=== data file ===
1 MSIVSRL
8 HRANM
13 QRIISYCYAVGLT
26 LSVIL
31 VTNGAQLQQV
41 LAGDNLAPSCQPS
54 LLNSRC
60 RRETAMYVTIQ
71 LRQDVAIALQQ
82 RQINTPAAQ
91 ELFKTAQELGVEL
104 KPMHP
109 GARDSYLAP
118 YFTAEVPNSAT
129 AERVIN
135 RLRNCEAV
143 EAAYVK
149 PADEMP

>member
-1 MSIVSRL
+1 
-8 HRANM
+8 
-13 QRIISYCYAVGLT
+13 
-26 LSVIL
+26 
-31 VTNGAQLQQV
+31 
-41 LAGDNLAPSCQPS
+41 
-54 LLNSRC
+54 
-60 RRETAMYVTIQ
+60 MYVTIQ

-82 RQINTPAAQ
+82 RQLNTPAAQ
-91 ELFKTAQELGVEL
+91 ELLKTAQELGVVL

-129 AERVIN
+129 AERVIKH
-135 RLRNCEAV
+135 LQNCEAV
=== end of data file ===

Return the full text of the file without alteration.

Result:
1 MSIVSRL
8 HRANM
13 QRIISYCYAVGLT
26 LSVIL
31 VTNGAQLQQV
41 LAGDNLAPSCQPS
54 LLNSRC
60 RRETAMYVTIQ
71 LRQDVAIALQQ
82 RQINTPAAQ
91 ELFKTAQELGVEL
104 KPMHP
109 GARDSYLAP
118 YFTAEVPNSAT
129 AERVIN
135 RLRNCEAV
143 EAAYVK
149 PADEMP

>member
-1 MSIVSRL
+1 
-8 HRANM
+8 
-13 QRIISYCYAVGLT
+13 
-26 LSVIL
+26 
-31 VTNGAQLQQV
+31 
-41 LAGDNLAPSCQPS
+41 
-54 LLNSRC
+54 
-60 RRETAMYVTIQ
+60 MYVTIQ

-82 RQINTPAAQ
+82 RQLNTPAAQ
-91 ELFKTAQELGVEL
+91 ELLKTAQELGVVL

-129 AERVIN
+129 AERVIKH
-135 RLRNCEAV
+135 LQNCEAV